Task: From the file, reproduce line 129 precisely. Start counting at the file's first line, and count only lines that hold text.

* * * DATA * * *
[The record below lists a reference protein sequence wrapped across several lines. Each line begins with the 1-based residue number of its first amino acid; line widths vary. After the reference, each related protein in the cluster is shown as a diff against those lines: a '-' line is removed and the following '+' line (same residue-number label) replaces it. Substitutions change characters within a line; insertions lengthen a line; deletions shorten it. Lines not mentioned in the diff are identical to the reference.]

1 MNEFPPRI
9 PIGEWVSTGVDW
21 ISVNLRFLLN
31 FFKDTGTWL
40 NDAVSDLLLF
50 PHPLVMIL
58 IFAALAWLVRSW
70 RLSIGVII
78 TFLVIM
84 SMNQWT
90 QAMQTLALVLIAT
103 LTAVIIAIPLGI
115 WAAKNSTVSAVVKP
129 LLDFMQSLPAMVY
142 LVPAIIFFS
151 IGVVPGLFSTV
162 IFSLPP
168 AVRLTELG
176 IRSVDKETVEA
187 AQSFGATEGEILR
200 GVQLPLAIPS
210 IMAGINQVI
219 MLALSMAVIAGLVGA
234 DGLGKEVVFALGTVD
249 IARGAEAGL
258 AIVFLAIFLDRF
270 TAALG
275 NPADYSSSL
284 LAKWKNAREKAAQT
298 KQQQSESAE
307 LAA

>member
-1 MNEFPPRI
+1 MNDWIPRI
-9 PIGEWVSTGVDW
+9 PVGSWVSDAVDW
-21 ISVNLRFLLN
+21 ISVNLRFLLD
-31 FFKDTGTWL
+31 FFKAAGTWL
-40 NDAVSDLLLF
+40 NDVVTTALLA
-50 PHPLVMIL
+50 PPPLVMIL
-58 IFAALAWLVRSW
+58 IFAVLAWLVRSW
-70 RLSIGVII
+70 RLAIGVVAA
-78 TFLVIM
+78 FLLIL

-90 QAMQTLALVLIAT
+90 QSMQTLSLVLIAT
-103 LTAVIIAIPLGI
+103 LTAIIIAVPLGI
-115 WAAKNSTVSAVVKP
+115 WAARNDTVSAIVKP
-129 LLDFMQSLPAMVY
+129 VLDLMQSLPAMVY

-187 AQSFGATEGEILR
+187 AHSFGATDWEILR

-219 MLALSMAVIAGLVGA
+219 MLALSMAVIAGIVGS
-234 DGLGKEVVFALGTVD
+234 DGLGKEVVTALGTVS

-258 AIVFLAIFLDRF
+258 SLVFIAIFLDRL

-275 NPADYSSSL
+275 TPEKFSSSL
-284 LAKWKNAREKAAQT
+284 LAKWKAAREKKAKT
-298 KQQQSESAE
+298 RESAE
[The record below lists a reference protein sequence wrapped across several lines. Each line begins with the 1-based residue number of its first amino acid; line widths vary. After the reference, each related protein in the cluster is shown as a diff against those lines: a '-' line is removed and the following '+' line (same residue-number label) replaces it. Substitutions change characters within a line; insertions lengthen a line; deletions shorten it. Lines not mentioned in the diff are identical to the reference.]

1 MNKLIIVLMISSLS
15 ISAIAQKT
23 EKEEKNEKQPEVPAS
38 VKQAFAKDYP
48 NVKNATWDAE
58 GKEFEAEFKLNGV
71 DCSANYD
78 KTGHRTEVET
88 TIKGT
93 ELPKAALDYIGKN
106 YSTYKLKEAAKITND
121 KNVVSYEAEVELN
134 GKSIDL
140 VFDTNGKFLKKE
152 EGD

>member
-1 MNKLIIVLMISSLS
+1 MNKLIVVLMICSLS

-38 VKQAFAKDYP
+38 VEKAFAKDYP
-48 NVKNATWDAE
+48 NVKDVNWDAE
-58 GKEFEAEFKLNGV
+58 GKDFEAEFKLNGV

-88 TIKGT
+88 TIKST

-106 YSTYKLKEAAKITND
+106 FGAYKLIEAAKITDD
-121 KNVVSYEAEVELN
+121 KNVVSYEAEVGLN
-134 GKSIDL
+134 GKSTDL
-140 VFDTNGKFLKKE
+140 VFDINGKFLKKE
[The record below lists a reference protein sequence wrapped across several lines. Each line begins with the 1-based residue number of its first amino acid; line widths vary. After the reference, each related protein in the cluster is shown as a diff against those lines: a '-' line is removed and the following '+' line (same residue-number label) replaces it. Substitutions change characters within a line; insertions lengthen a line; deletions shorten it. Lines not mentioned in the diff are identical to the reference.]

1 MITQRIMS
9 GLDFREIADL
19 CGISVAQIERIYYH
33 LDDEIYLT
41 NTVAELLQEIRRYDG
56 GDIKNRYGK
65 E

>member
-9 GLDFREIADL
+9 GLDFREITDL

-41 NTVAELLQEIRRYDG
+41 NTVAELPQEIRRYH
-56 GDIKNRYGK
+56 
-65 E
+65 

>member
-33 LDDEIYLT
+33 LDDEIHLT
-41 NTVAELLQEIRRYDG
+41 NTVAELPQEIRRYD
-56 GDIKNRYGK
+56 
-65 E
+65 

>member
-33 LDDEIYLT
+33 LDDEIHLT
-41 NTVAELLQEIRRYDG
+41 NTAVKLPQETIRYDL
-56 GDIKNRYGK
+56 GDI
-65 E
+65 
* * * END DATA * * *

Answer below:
-41 NTVAELLQEIRRYDG